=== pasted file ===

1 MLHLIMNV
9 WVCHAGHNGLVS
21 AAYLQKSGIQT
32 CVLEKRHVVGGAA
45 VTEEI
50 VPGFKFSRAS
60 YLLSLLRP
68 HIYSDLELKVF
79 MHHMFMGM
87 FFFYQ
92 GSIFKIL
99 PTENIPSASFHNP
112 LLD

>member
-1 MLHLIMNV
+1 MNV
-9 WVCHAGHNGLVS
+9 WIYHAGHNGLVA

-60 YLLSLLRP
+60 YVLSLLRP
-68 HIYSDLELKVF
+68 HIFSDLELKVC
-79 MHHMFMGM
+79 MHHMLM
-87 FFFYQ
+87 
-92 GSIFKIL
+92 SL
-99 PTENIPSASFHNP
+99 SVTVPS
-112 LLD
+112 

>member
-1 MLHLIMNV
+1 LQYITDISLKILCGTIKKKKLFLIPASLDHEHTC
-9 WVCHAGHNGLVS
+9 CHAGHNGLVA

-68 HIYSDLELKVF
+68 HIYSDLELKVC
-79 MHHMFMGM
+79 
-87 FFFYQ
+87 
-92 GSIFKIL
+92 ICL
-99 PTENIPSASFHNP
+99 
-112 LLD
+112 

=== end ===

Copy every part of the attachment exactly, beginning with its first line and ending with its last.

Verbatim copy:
1 MLHLIMNV
9 WVCHAGHNGLVS
21 AAYLQKSGIQT
32 CVLEKRHVVGGAA
45 VTEEI
50 VPGFKFSRAS
60 YLLSLLRP
68 HIYSDLELKVF
79 MHHMFMGM
87 FFFYQ
92 GSIFKIL
99 PTENIPSASFHNP
112 LLD

>member
-1 MLHLIMNV
+1 MNV
-9 WVCHAGHNGLVS
+9 WIYHAGHNGLVA

-60 YLLSLLRP
+60 YVLSLLRP
-68 HIYSDLELKVF
+68 HIFSDLELKVC
-79 MHHMFMGM
+79 MHHMLM
-87 FFFYQ
+87 
-92 GSIFKIL
+92 SL
-99 PTENIPSASFHNP
+99 SVTVPS
-112 LLD
+112 

>member
-1 MLHLIMNV
+1 LQYITDISLKILCGTIKKKKLFLIPASLDHEHTC
-9 WVCHAGHNGLVS
+9 CHAGHNGLVA

-68 HIYSDLELKVF
+68 HIYSDLELKVC
-79 MHHMFMGM
+79 
-87 FFFYQ
+87 
-92 GSIFKIL
+92 ICL
-99 PTENIPSASFHNP
+99 
-112 LLD
+112 